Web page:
Pleasure gardens in nineteenth-century New Orleans: "Useful for all classes of society"

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British-born architect Thomas Kelah Wharton (1814-62) came to New Orleans in 1853 as superintendent for the construction of the Customs House, and for nine years, during a golden age of urban growth and prosperity, he wrote about contemporary life in the antebellum community.1 On 2 May 1854, he described a rail excursion that he took with his family to Carrollton, a community several miles from downtown: The trip was delightful and the cool fresh breeze on the river bank quite invigorating after the heat and dust of a day in town. We met pleasant friends in the gardens and found every thing much changed, and not improved, since last May. The abrasions of the River have made a new Levee, far within the old one, absolutely necessary. Obliterating entirely one of the beautiful and far-famed gardens. The shade lane, too, of lofty oleander which last year was covered at this time with a perfect waste of blossoms. The pleasant walk on the river bank arched over with China trees.2 The lovely alleys of Cape jessamines, and the white bell flowered Yucca, from which years ago I derived my first impressions of the exuberance of southern vegetation, all, all, have vanished and in their place nothing but a long, bald, earthy, embankment, a wind dusty road, immense piles of cord wood (for supplying the steamboats), with rail tracks in every direction to facilitate their transmission from point to point.3 Stagnant pools of muddy water between the old Levee and the new. In short, deformity for beauty, utility for poetry, but the grand river still redeems it all, and the fresh green woods on the distant bank, and the fresh pure air blowing across its restless current.4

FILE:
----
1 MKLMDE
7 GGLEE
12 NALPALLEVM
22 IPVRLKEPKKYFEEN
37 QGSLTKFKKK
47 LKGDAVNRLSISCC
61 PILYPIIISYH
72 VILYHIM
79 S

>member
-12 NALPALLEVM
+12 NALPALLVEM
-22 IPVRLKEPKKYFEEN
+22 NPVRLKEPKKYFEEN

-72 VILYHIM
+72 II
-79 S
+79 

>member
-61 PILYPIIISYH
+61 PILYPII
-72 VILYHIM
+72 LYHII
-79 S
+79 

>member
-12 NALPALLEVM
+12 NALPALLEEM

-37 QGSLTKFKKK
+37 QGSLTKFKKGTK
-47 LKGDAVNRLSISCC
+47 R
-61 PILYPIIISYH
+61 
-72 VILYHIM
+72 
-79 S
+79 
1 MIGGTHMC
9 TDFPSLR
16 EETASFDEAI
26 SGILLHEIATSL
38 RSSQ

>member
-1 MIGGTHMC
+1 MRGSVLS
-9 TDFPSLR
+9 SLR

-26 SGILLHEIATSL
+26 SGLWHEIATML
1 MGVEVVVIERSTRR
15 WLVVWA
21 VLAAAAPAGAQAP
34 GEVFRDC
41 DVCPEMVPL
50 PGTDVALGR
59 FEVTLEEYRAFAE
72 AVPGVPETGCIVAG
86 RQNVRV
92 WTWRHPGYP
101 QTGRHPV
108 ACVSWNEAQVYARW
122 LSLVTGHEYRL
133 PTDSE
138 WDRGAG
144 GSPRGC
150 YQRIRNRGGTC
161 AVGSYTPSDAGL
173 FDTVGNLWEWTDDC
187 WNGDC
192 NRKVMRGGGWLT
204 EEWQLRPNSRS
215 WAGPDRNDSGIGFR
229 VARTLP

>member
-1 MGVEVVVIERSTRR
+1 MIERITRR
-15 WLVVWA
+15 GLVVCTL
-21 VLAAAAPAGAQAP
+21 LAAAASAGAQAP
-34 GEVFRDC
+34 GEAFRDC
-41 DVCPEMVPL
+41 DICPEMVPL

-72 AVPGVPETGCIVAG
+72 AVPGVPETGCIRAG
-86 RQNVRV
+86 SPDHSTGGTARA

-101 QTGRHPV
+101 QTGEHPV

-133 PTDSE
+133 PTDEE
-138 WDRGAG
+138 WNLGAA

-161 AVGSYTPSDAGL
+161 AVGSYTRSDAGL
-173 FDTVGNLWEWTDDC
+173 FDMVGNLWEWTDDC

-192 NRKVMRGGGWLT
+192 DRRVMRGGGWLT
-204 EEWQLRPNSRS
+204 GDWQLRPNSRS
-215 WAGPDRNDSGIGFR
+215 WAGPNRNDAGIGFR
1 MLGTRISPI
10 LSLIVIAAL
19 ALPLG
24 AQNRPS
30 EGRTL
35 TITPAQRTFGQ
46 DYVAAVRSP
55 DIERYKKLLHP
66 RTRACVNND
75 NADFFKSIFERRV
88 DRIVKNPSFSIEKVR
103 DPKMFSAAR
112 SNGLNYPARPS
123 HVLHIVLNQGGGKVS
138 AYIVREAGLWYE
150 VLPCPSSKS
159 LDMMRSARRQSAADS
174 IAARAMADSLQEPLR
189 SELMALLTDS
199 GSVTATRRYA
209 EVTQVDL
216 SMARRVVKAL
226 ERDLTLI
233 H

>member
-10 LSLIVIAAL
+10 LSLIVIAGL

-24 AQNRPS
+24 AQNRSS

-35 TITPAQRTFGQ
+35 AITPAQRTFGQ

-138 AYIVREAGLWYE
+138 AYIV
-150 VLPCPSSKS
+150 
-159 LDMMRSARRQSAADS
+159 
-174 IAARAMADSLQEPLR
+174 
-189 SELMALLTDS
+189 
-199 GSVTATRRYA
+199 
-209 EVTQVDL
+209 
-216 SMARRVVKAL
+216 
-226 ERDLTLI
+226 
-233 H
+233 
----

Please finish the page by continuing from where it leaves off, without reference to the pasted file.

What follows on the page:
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The Pleasure Garden: From Vauxhall to Coney Island

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